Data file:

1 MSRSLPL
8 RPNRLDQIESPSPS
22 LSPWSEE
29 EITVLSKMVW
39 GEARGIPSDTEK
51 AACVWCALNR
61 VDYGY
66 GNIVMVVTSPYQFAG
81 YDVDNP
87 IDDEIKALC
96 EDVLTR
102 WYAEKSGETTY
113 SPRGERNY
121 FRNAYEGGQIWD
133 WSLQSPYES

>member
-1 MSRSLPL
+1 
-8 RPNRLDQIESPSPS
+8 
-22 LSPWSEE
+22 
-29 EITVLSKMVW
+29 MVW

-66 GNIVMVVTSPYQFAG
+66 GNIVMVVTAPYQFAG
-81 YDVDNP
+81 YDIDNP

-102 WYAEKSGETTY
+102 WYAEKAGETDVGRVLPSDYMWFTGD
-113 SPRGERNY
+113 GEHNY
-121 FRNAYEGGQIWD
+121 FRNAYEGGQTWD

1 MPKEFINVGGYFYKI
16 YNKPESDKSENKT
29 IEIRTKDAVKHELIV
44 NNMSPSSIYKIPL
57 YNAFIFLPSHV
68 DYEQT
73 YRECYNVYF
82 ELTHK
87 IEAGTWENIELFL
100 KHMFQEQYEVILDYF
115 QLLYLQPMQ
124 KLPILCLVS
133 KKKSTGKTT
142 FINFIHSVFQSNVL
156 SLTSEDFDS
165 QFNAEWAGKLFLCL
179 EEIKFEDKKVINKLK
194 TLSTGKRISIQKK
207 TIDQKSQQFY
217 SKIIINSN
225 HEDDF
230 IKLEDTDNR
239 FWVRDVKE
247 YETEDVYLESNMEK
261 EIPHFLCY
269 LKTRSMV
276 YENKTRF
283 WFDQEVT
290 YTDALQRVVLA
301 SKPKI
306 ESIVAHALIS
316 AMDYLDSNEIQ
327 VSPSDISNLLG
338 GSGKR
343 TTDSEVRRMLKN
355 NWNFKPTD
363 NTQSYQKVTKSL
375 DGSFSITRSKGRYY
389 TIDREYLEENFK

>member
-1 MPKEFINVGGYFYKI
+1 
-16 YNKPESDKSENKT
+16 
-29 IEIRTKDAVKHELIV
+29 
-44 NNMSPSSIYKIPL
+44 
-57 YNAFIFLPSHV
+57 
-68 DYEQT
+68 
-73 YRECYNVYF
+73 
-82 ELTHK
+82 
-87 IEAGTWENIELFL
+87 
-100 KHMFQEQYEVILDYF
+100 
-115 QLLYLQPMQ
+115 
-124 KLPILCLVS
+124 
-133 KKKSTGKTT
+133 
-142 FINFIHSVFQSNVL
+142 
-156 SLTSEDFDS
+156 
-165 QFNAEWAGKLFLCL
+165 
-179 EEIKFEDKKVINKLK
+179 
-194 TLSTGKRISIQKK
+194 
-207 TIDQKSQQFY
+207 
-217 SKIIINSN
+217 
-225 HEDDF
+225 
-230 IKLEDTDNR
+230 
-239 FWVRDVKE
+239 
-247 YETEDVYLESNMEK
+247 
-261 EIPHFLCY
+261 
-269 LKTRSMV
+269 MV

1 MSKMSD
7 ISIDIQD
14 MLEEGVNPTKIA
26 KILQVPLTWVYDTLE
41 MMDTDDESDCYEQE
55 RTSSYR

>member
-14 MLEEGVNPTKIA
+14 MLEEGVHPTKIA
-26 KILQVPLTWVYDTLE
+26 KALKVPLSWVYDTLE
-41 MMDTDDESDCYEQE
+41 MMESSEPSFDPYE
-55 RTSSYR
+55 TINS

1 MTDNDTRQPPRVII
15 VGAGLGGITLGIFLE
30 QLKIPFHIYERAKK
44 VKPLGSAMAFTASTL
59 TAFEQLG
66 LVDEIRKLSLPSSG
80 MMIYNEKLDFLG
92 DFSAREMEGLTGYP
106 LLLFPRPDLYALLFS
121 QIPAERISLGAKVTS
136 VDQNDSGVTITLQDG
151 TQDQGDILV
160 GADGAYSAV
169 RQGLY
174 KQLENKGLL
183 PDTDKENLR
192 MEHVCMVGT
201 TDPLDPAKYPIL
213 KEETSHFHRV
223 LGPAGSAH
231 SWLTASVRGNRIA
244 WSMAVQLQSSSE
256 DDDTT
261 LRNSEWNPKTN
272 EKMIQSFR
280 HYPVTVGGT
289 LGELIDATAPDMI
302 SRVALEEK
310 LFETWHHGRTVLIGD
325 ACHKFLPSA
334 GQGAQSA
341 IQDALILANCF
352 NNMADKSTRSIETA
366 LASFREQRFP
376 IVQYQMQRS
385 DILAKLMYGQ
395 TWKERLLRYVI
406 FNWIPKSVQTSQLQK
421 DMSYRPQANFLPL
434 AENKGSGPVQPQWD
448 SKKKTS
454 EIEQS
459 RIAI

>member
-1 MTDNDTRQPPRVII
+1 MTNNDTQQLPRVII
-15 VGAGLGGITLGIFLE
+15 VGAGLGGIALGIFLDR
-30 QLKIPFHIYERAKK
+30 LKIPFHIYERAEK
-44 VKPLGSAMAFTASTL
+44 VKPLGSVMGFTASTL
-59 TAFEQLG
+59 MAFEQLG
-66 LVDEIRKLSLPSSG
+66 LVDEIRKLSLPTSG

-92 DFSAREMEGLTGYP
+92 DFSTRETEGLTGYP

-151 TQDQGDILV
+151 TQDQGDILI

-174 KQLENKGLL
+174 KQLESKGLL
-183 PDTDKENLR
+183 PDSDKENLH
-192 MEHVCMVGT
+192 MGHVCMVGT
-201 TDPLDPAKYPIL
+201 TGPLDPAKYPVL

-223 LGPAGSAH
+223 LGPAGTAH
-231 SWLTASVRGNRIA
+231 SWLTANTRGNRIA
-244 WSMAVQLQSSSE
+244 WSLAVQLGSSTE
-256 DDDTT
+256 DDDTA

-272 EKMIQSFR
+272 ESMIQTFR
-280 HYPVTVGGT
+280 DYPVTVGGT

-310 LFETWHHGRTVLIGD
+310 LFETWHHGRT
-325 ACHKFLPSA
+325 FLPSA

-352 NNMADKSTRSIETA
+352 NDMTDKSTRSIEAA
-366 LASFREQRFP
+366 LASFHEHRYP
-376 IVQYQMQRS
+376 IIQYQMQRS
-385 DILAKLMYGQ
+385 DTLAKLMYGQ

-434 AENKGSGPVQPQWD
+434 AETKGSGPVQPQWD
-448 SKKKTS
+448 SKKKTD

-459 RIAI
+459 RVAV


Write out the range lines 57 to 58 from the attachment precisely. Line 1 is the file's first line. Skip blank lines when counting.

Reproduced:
239 FWVRDVKE
247 YETEDVYLESNMEK